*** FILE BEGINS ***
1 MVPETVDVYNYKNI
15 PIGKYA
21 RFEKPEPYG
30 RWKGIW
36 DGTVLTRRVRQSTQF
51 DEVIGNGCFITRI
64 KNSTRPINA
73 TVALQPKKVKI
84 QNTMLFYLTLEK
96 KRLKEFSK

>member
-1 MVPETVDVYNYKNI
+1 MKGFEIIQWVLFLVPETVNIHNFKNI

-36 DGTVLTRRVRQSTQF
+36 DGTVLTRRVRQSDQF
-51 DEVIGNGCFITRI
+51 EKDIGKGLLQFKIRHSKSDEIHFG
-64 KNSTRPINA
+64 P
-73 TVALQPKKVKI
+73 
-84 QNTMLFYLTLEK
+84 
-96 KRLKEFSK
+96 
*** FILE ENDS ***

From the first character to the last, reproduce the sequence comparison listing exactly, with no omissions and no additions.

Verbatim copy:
1 MVPETVDVYNYKNI
15 PIGKYA
21 RFEKPEPYG
30 RWKGIW
36 DGTVLTRRVRQSTQF
51 DEVIGNGCFITRI
64 KNSTRPINA
73 TVALQPKKVKI
84 QNTMLFYLTLEK
96 KRLKEFSK

>member
-1 MVPETVDVYNYKNI
+1 MKGFEIIQWVLFLVPETVNIHNFKNI

-36 DGTVLTRRVRQSTQF
+36 DGTVLTRRVRQSDQF
-51 DEVIGNGCFITRI
+51 EKDIGKGLLQFKIRHSKSDEIHFG
-64 KNSTRPINA
+64 P
-73 TVALQPKKVKI
+73 
-84 QNTMLFYLTLEK
+84 
-96 KRLKEFSK
+96 